STD’s – ‘stuff to know’
Some STD’s are caused by viruses,
some are caused by bacteria, and one is even caused by
protozoa, little one-celled animals like amoebas or
paramecia (Ok, way too much science, let’s move on).
Let’s describe each one and tell a little about them.
Probably the best known STD is gonorrhea. It is
caused by bacteria and it is spread by sexual contact.
Gonorrhea can cause an infection of the urethra (tube in
the penis) in guys and of the cervix (the canal leading
from the vagina to the uterus) in girls. Gonorrhea often
has no symptoms, but frequently it causes pus to come
out of the penis or cervix, and it can cause a lot of
discomfort. In both guys and girls, gonorrhea can travel
up into more internal reproductive organs and cause
damage to the tubes in guys that transport sperm and the
tubes in girls that transport the eggs. This means that
gonorrhea can really hurt someone’s chances of having
children later on in life.
Another infection caused by bacteria. This
infection is very much like gonorrhea, but it usually
has fewer symptoms, so it may not get treated, so it
often causes more damage. Both Chlamydia and Gonorrhea
can be prevented by abstinence, of course, and by using
condoms every time you have sex.
Human Papilloma Virus (HPV) (en
HPV is far and away the most common STD. Usually people
with HPV don’t know they have it. When they do know it,
it is usually because warts appear on male and female
genital organs. The sneaky and dangerous thing about HPV
is that it can cause flat warts to appear on a woman’s
cervix (and can lead to cancer of the cervix), and she
may never know it unless she has a test called a pap
smear each year. All girls who are sexually active
should have a yearly pap smear to see if they have HPV
infection. There are some treatments that can help get
rid of the flat warts of HPV, but we don’t yet know how
to get rid of the virus.
Another STD caused by bacteria. Syphilis is a
famous disease that is nowhere as near as common as
gonorrhea or Chlamydia. It can be very serious and
damaging, especially to babies who are born to women who
have syphilis. Syphilis caused much suffering in the
late 19th and early 20th centuries, but it is not that
common anymore. Despite that good news, Detroit was
ranked 1st (worst) in the U.S. in 2001, in cities
greater than 100,000, for cases of syphilis. In the
U.S., syphilis cases have increased nearly 20% since
Probably the most famous STD at the beginning of the
21st century is human immunodeficiency virus (HIV), the
cause of the disease AIDS. HIV may be the worst STD
ever. Although there are drugs that can keep AIDS quiet
for a period of time, there is no cure. Millions of
people worldwide are infected with HIV, and millions of
people have died and are dying from AIDS. 32,000 people
were infected with HIV in the U.S. in 2003. AIDS can be
prevented by abstinence or by using safe-sex practices,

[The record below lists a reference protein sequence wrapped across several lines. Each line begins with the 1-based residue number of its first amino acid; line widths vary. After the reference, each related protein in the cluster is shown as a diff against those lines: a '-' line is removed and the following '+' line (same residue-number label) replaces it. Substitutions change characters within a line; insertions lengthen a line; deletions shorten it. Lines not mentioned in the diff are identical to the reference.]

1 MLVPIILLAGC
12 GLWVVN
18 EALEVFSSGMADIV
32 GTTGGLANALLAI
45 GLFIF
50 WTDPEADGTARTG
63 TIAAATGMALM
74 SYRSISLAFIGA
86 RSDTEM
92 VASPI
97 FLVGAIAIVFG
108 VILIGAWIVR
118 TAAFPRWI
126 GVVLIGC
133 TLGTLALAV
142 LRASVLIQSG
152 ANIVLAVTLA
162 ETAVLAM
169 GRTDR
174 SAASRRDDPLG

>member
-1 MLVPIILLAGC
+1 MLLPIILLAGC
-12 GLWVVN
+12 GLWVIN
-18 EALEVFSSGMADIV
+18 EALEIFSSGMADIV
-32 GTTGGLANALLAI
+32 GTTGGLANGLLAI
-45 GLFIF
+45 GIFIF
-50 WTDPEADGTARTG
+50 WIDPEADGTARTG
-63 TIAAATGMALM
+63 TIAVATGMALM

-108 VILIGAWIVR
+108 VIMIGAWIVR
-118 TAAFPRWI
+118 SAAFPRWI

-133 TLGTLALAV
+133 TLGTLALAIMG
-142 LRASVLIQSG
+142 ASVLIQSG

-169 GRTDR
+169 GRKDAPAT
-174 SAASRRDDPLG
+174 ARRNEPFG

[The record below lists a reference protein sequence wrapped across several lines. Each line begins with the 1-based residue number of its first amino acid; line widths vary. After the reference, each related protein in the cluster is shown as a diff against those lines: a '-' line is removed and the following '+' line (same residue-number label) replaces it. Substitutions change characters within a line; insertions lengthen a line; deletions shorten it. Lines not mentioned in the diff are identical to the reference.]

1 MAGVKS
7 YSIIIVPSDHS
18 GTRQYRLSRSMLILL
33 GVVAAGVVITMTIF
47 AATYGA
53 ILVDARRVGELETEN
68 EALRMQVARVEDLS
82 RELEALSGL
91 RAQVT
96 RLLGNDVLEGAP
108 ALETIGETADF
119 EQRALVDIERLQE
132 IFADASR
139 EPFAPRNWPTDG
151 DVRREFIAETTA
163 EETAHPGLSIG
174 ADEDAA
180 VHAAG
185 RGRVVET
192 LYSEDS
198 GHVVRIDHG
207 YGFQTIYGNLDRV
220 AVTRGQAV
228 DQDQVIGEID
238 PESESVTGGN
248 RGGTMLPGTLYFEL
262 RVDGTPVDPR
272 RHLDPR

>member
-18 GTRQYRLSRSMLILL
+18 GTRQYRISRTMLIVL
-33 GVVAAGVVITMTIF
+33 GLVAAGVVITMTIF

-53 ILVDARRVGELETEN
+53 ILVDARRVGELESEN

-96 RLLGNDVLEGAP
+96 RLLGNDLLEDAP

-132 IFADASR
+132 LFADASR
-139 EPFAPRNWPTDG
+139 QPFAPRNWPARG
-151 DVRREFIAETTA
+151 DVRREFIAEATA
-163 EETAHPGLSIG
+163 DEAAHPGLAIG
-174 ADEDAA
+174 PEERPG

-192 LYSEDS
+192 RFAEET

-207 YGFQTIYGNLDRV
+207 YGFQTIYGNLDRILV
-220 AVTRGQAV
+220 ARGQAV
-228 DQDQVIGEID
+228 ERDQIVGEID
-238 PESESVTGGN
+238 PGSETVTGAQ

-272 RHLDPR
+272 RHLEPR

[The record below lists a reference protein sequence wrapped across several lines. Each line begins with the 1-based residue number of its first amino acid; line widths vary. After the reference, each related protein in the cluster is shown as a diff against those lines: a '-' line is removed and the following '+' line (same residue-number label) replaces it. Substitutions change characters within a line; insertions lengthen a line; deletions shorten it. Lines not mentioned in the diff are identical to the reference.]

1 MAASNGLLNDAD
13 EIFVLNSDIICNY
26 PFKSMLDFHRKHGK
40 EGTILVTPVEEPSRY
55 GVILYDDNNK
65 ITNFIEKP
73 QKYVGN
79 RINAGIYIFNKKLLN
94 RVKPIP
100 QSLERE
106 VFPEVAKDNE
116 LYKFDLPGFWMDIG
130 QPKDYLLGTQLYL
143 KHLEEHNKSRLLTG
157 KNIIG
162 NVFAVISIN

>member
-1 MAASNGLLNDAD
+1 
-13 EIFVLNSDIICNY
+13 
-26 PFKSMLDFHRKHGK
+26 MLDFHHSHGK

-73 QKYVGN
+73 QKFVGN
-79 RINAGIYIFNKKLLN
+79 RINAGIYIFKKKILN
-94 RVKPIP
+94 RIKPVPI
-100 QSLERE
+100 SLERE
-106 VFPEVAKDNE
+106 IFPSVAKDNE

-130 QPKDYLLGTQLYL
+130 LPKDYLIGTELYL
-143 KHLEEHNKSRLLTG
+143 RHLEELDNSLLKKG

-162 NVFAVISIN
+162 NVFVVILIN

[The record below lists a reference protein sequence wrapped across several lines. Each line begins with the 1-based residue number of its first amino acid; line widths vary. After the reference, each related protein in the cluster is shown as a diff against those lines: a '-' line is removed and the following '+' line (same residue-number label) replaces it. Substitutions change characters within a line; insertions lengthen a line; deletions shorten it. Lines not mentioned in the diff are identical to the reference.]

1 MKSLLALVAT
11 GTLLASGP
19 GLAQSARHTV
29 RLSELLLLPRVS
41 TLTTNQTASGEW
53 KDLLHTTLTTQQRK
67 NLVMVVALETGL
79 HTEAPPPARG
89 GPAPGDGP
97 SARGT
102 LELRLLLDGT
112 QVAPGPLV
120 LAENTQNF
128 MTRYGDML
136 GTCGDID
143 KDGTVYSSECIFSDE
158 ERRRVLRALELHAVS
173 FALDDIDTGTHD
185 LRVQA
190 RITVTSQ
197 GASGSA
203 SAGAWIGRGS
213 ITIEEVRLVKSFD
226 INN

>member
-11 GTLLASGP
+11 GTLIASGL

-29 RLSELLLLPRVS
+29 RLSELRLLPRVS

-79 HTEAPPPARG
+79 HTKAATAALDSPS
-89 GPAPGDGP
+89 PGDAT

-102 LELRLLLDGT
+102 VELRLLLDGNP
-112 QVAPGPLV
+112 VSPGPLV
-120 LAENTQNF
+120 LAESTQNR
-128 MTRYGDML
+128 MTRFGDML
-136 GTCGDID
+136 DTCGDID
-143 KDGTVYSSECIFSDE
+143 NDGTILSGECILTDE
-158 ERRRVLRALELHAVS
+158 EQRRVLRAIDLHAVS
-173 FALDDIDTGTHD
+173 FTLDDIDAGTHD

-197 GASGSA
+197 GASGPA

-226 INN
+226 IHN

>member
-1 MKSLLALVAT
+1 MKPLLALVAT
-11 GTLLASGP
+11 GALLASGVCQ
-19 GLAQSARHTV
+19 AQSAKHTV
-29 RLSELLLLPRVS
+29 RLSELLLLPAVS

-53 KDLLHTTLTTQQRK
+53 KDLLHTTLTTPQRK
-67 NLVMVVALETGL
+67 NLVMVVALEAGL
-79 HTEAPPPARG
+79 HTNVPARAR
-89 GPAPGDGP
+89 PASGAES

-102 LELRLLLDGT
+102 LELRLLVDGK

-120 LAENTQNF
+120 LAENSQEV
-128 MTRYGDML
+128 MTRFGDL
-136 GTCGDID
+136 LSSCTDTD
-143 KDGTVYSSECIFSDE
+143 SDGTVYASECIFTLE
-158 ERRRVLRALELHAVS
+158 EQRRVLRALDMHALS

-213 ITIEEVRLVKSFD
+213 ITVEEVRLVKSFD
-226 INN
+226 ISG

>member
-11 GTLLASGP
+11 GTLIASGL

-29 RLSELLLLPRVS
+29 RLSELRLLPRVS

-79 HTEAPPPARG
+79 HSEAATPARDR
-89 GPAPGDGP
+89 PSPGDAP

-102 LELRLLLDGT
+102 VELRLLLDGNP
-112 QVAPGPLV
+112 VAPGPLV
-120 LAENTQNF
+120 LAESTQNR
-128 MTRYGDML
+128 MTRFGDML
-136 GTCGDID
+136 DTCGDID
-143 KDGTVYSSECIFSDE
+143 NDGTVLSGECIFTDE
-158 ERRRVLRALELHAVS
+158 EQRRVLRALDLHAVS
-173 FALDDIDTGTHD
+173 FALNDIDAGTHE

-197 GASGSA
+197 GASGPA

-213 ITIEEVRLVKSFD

especially using condoms.
One other STD that should be mentioned is a viral STD
called herpes. This STD is caused by a virus just like
the one that causes cold sores on the mouth or lips.
Herpes infection is often recurrent (keeps coming back).
Painful ulcers occur on the vagina or penis. This
infection can also be transmitted to babies when they’re
Detection of STD’s
We are lucky that most STD’s can be
detected fairly easily. The trouble is that many of them
are silent until they have caused a lot of damage. The
way to get around this, and to find them before they do
much harm, is for girls who are sexually active to get
checked each year by having a pelvic examination. STD
tests are part of a pelvic exam. Young women who have
had sex with drug dealers or users, or bisexuals or gay
men ought to be tested for HIV and syphilis, too. These
tests are blood tests. Boys can be tested for STD’s
initially just by having their urine checked. HPV is not
routinely looked for in men because it is almost
impossible to treat.
The STD’s caused by bacteria can
usually be treated with antibiotics, just by one dose by
mouth or by a needle. Viral STD’s are the tough ones.
There aren’t any cures, but there are some medicines,
especially for HIV and herpes, that can keep the
infections from doing much harm, at least for a while.
Preventing STD’s is easy: Don’t have
sex, or if you do, use condoms. Also, know the sexual
history of the person with whom you are having sex.
Learn if they’ve had sex with other people who might
have a STD. If a teen or young adult plans to have sex,
he or she should always have condoms available. Never
assume that your partner will have one on hand. And
learn how to say no when you don’t want to have sex. A
big help in avoiding STD’s is to avoid using alcohol and
drugs. Alcohol and drugs can make someone take bigger
risks than if he or she were sober. STD’s can be avoided
most of the time. But it takes work and responsibility
to do so.
Some key things to remember about STD’s
If you are unable to talk to a
parent about being tested or you're worried about
your parents finding out, testing can be done
without parental consent in the United States. It is
STD’s are the most common
diseases in America next to the common cold and the
1 in 5 Americans are infected
with an STD; 3 million teens are infected.
It is not just a big city
problem; you find them in Branch, Hillsdale and St.
Joseph Counties as well as most all rural areas in
the United States.
STD’s can be contagious even
though you may not have any symptoms
STD’s often Cause chronic pain
and permanent damage
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If you have questions, concerns,
or want to schedule an appointment for a check-up or
test, please call your local health department office
today. Local office phone numbers and clinic schedules
are listed below.